For those who travel to Africa or are planning a trip to the continent, I
would like to share my experience with the anti-malaria drug Mefloquine
(also known as Lariam). In preparation for a recent mission-study trip to
Cote d'Ivoire, I was given a routine prescription for mefloquine to
prevent malaria. One week prior to travel I began this drug.
On my third day in Abidjan, about a-day-and-a-half after taking the second
dose of mefloquine, I became ill, experiencing dizziness, muscular
weakness, nausea, headache. I was taken to the local hospital where the
physicians diagnosed Gastro-Ent. despite the fact that I had none of the
indications of intestinal bacteria. I was hospitalized for 24 hours
before being released and my travel restricted for five days, forcing me
to forgo the very heart of this trip to Cote d'Ivoire.
I proceeded to return to the US four days early and while in-transit in
Brussels, took my third dose of mefloquine. By Sunday night (back home),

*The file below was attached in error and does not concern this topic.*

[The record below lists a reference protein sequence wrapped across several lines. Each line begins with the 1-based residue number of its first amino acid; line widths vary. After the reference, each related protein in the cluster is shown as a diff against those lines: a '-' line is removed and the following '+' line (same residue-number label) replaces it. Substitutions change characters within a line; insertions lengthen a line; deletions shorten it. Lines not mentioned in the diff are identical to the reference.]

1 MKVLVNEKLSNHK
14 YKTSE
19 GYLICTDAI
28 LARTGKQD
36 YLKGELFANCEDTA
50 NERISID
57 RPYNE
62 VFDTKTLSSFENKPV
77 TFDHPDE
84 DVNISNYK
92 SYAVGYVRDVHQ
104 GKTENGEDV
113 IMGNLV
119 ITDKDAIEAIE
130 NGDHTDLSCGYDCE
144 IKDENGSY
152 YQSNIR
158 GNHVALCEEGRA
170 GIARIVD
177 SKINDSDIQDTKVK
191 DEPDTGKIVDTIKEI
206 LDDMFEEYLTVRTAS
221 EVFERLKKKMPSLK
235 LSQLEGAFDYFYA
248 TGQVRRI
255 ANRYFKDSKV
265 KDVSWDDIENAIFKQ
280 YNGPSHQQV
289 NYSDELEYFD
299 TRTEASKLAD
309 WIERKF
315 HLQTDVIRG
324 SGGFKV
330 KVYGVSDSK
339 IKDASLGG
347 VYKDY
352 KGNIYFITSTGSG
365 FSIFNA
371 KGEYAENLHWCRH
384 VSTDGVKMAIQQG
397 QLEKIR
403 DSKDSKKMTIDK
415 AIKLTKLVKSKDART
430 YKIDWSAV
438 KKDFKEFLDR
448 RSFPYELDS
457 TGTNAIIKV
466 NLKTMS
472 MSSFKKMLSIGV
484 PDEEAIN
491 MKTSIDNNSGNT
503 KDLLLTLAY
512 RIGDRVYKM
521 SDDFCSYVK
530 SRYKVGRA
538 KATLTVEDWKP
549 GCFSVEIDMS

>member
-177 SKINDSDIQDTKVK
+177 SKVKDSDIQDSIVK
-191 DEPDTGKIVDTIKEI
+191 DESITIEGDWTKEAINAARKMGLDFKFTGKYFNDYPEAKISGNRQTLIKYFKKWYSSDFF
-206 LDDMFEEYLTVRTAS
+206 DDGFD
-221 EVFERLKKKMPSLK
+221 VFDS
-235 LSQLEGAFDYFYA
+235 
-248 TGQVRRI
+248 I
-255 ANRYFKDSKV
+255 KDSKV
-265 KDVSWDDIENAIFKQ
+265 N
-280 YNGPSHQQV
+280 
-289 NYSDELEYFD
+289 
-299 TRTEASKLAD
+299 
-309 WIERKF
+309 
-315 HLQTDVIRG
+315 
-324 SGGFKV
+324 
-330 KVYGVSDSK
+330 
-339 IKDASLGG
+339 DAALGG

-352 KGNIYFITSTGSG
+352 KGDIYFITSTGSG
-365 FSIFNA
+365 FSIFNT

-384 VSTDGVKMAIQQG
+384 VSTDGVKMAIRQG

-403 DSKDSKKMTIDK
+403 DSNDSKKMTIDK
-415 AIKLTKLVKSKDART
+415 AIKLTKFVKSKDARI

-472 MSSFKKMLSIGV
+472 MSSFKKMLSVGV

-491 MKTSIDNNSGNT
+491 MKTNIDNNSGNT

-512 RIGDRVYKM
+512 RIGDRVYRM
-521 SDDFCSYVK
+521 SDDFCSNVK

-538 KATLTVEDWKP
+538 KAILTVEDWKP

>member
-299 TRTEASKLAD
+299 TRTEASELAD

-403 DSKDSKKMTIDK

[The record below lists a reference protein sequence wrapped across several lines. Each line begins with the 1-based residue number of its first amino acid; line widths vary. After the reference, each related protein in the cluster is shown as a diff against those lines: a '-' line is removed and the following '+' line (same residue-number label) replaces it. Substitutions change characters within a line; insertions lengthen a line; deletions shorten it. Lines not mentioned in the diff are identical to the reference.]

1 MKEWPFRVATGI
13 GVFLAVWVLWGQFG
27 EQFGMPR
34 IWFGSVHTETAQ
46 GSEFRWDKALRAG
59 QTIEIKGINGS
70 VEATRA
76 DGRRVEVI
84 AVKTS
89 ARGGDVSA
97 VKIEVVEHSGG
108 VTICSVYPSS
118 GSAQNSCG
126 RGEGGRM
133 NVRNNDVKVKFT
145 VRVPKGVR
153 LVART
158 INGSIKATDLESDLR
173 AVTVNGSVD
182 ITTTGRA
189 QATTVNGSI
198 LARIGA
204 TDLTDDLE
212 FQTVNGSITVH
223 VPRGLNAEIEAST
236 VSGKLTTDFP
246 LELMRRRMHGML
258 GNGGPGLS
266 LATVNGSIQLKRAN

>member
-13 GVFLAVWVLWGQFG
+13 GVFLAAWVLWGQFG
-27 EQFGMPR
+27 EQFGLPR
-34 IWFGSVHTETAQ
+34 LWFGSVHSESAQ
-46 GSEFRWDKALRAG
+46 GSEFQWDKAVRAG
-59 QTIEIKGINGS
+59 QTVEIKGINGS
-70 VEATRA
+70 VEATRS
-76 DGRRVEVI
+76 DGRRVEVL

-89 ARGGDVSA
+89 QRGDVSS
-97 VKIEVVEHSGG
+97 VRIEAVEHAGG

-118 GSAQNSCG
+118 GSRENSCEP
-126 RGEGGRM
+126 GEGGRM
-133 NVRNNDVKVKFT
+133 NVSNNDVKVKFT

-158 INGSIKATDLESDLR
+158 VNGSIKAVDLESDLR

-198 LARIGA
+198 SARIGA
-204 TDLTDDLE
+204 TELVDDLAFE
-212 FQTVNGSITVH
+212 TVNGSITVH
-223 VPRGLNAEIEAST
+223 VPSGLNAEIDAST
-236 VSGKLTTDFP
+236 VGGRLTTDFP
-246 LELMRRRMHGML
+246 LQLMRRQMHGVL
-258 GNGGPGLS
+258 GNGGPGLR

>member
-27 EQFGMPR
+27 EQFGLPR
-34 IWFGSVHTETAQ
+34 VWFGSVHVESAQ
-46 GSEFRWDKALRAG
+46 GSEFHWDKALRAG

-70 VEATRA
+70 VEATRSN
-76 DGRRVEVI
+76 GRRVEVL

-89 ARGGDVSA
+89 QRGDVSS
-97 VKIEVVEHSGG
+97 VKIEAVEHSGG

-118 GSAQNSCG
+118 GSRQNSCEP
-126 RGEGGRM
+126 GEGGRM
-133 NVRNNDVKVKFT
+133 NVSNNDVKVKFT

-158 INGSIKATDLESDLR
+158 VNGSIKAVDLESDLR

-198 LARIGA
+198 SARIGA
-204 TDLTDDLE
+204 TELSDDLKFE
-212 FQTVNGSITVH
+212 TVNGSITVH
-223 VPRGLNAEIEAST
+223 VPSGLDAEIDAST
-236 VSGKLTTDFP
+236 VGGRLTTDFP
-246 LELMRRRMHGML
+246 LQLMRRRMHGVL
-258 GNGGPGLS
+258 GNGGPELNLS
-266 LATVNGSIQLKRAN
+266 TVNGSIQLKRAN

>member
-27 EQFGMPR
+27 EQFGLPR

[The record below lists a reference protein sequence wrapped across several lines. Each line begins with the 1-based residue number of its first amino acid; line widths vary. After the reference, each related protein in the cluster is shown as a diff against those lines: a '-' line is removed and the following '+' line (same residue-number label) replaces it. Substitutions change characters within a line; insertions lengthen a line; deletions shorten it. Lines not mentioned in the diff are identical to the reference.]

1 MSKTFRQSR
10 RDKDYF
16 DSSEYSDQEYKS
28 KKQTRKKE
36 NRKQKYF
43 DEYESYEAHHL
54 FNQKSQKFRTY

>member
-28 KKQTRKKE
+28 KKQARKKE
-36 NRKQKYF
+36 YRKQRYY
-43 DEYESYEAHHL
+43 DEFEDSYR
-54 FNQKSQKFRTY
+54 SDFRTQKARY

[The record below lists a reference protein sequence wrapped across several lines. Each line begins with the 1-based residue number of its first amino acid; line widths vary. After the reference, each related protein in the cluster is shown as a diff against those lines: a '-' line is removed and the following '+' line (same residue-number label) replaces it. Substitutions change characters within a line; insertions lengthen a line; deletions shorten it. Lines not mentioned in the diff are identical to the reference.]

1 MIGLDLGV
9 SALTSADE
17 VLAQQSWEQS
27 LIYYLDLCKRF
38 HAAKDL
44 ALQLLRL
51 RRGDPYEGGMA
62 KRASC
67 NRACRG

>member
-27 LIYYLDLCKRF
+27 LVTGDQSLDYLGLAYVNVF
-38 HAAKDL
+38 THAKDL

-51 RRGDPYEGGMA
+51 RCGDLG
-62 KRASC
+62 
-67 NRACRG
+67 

I was again quite ill: nausea, dizziness, headache, chills, muscular
weakness, depression, puffy eyes, inability to think clearly, and ringing
in my ears. It was at this point I began to suspect the mefloquine.
Subsequent visits to the emergency room and local doctors, as well as a
conversation with a physician-expert at the Centers for Disease Control,
confirmed the likelihood of a reaction to mefloquine. I have switched to
doxycycline for the duration of my prophylaxis without any further
episodes as described above.
What this suggests to me is that mefloquine is a far more dangerous drug
than (at least North American doctors) recognize. I am told that West
Africans neither prescribe nor take mefloquine as a malaria preventive. I
have since discovered a number of people who have had serious reactions to
this drug -- including one friend who knows of a mefloquine-related death.
Not only was I extremely ill from the drug, but the local hospital in Cote
d'Ivoire misdiagnosed my condition and thus treated me for symptoms
without identifying the cause. In addition, a much anticipated trip and
the important work I had gone to West Africa to do were completely ruined.
It seems that without the prevention, I would have been fully able to
complete my work.
There is something terribly wrong when the prevention is worse than the
disease. I am no physician, but I would strongly urge everyone I know to
choose an alternative to mefloquine and not take any chances with this
I would be interested to hear of any other bad experiences related to